Invitation Etiquette

By : Catherine Torres

Invitations tell guests important information for your wedding: location, date, time, registry details, and anything else you want to convey. The basics are easy, but what if you have something more delicate to convey, such as no children at the ceremony or dealing with plus ones. We did some research to answer your trickiest invitation etiquette concerns.
Question: Kids are great, I just don’t want them running around during my elegant wedding. How do I write that in the invitations so no one gets offended? Answer: The most straightforward way to handle this situation is by addressing the invite’s envelope with the names of the adults who are invited. You can include an additional inner envelope to further clarify the invitees, or write in the guest names on the RSVP card so there’s no confusion. Incidentally, this is the best way to allow or discourage plus ones.
so there’s no confusion. Incidentally, this is the best way to allow or discourage plus ones. Some couples will also include a “no kids” note on their wedding website, written in a fun manner: “Your kids are awesome, but we all deserve some adult time. So, we ask you leave anyone under 16 years old at home.”
Question: When should I send save the dates and wedding invites?
Answer: It depends on your guests and how many of them have to travel. if you’re having a destination wedding, sending save the dates six month to a year in advance is a good idea.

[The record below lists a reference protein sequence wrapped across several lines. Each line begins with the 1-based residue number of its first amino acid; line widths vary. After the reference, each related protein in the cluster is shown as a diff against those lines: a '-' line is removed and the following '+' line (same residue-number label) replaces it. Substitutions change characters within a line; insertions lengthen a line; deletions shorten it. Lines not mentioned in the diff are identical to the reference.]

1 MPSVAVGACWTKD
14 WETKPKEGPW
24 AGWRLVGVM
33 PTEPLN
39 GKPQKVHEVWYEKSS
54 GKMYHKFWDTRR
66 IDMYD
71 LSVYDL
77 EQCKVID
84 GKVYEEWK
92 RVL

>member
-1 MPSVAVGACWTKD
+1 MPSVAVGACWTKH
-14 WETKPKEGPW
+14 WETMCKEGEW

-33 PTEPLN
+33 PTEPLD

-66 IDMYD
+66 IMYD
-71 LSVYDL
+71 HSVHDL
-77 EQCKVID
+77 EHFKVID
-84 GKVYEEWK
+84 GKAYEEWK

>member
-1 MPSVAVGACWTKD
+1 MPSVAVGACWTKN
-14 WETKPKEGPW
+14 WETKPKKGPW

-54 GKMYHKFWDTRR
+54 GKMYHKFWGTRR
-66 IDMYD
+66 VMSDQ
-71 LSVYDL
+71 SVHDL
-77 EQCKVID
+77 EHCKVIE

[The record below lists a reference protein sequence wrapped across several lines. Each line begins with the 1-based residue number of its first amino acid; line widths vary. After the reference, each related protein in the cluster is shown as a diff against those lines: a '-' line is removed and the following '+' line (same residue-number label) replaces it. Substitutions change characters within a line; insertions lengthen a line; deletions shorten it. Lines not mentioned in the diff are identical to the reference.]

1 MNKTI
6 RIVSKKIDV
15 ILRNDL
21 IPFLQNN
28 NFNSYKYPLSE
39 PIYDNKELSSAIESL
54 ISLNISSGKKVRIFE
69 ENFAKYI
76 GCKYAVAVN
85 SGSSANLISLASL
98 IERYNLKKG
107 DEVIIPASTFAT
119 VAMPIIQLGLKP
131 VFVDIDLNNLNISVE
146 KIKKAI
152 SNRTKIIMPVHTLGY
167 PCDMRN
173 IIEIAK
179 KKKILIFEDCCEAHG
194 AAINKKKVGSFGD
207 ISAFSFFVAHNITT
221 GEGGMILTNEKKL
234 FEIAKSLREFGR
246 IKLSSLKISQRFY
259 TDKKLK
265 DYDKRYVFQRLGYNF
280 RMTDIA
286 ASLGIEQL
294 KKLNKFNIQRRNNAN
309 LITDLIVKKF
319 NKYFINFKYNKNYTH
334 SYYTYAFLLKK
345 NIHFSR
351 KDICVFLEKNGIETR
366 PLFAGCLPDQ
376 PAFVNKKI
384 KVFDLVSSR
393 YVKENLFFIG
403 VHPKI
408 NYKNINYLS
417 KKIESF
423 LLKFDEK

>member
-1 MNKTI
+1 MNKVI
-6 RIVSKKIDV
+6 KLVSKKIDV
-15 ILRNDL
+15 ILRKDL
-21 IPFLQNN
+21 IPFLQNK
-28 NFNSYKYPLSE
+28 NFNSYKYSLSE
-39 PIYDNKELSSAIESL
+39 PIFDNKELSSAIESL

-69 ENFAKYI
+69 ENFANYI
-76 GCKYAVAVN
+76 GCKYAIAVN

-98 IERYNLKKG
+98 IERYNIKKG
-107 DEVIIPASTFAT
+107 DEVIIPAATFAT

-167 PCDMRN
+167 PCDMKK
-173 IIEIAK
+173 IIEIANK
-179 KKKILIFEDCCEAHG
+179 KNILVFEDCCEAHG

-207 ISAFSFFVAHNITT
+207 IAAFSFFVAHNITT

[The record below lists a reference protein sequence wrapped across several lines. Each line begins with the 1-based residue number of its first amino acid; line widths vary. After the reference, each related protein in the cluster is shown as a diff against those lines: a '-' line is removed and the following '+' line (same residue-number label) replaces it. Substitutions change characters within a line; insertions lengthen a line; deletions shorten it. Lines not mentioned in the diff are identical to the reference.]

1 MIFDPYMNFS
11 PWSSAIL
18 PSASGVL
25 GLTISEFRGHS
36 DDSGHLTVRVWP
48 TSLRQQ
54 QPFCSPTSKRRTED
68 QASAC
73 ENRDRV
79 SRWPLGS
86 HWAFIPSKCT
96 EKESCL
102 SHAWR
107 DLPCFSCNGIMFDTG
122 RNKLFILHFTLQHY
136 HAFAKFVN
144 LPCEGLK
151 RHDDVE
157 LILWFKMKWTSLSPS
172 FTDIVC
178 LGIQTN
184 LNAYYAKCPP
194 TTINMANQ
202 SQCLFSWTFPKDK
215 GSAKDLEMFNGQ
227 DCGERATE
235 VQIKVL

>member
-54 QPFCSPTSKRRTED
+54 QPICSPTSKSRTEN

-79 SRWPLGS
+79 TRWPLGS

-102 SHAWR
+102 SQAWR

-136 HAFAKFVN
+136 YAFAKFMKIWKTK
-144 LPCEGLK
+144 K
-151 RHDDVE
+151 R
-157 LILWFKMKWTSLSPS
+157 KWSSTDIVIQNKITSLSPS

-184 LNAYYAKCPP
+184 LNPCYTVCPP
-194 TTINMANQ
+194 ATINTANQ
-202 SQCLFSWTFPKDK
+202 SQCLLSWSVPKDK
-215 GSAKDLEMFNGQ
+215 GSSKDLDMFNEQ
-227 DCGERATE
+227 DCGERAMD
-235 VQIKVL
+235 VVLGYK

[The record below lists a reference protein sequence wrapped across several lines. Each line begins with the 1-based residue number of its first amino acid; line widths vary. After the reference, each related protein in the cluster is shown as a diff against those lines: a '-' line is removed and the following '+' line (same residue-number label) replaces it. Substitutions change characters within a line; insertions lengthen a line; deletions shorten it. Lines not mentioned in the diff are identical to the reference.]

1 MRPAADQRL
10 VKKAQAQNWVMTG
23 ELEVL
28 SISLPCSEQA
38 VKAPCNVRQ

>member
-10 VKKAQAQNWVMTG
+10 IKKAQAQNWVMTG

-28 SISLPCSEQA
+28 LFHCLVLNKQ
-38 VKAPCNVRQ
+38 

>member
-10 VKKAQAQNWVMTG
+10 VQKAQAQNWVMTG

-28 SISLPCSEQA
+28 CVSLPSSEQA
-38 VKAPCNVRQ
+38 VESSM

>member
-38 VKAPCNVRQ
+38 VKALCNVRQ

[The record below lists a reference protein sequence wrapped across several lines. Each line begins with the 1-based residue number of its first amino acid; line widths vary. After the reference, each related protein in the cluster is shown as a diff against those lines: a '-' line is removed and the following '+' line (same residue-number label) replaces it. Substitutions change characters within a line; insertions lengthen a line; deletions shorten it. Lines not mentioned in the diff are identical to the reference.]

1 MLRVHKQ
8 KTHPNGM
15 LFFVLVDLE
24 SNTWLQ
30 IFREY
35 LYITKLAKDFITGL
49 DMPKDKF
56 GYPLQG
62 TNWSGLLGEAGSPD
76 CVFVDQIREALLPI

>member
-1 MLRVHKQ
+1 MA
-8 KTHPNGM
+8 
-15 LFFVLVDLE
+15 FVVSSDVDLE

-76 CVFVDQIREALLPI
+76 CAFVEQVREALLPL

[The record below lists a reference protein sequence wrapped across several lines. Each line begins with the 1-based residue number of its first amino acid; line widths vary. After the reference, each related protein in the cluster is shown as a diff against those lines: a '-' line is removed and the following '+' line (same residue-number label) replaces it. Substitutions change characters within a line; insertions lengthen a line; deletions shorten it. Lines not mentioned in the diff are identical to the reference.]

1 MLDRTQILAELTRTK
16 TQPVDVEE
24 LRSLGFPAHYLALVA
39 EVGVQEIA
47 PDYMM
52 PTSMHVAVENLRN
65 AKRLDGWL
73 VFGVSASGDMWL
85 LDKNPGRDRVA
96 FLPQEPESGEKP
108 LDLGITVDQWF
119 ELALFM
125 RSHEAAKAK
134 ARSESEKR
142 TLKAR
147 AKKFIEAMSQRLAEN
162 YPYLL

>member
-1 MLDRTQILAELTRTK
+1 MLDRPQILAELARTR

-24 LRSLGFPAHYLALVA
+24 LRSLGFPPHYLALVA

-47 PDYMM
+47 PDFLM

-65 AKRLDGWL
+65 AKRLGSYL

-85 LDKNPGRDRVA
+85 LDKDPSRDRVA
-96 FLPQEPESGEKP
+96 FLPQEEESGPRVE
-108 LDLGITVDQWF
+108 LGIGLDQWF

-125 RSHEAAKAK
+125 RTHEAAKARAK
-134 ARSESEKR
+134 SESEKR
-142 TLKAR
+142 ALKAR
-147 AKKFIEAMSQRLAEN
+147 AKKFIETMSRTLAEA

Although, remember that save the dates are completely optional and many people won’t secure travel or lodging until they receive a real invitation. 
Traditionally, wedding invitations aren’t sent until six to eight weeks before the big day, but three months is ideal if traveling is a big consideration.
Question: How do I make sure people RSVP?
Answer: Unfortunately, not everyone follows invitation protocol and RSVPs on time. It’s frustrating for any event, especially for a wedding, but there are some things you can do to ensure your guests get back to you. Clearly write how to RSVP and by what date. You can include a pre-addressed and stamped card, and offer the option to text, email, or call. If you’re using snail mail, keep in mind guests may follow the rule of having the card post-marked by the RSVP deadline, so make the date two weeks before you need the final head count. Finally, if you have a lot of stragglers, send a courteous email a few days before the RSVP deadline to remind them